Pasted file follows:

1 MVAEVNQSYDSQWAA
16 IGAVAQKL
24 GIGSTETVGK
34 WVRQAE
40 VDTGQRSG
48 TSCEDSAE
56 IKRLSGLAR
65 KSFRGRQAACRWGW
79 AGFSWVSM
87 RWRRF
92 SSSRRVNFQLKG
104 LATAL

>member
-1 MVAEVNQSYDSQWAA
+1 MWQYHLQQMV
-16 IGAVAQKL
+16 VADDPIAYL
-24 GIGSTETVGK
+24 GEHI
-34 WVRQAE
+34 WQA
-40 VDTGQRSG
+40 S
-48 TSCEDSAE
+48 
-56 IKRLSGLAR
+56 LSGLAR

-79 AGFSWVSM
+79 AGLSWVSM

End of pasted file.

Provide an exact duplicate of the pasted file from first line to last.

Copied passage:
1 MVAEVNQSYDSQWAA
16 IGAVAQKL
24 GIGSTETVGK
34 WVRQAE
40 VDTGQRSG
48 TSCEDSAE
56 IKRLSGLAR
65 KSFRGRQAACRWGW
79 AGFSWVSM
87 RWRRF
92 SSSRRVNFQLKG
104 LATAL

>member
-1 MVAEVNQSYDSQWAA
+1 MWQYHLQQMV
-16 IGAVAQKL
+16 VADDPIAYL
-24 GIGSTETVGK
+24 GEHI
-34 WVRQAE
+34 WQA
-40 VDTGQRSG
+40 S
-48 TSCEDSAE
+48 
-56 IKRLSGLAR
+56 LSGLAR

-79 AGFSWVSM
+79 AGLSWVSM